Sultana: Surviving the Civil War, Prison and the Worst Maritime Disaster in American History (HarperCollins, 2009)
Sultana is a survival story set during and after the American Civil War. It follows three soldiers as they journey through the ravages of war, being wounded and imprisoned and finally released, only to face the greatest challenge of their lives at a time when they thought their troubles were behind them.
In April 1865, as the steamboat Sultana slowly moved up the flooded Mississippi River, its overtaxed engines straining under the weight of 2,400 passengers—mostly Union soldiers recently paroled from Confederate prison camps, three of its four steam boilers exploded. Within 20 minutes, it went down in flames and an estimated 1,700 people lost their lives – more than would later die on the Titanic.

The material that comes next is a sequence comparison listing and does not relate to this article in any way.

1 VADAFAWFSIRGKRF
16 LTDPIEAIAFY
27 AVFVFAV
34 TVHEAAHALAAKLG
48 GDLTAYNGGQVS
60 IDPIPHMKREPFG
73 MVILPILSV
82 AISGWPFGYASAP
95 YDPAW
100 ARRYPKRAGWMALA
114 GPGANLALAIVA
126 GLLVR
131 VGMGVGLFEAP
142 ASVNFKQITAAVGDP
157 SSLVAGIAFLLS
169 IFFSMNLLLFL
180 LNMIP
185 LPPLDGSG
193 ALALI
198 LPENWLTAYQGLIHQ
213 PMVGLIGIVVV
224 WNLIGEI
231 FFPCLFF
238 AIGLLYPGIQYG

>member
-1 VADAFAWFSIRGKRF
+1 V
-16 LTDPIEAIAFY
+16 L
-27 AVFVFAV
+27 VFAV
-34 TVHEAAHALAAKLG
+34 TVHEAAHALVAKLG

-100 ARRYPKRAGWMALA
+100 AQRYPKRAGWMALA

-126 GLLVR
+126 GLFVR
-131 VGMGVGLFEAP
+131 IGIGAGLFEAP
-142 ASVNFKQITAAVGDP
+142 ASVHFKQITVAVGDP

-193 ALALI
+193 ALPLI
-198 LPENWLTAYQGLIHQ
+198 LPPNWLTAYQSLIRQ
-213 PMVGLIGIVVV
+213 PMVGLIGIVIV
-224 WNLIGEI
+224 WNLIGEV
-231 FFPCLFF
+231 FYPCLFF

The story of the Sultana disaster — a poignant, tragic tale riddled with pathos and political intrigue, barely garnered a footnote in history, lost as it was in the turmoil of the times: the war’s end, the assassination of President Lincoln and the pursuit of his murderer, John Wilkes Booth. In addition to shedding light on this forgotten episode, the book chronicles an epic survival tale for those who endured war, disease and starvation, waking up aboard a burning boat on a flooded river, and finally, dealing with the consequences for the rest of their lives.
You can watch a C-SPAN video of “The Diane Rehm Show” episode about Sultana here.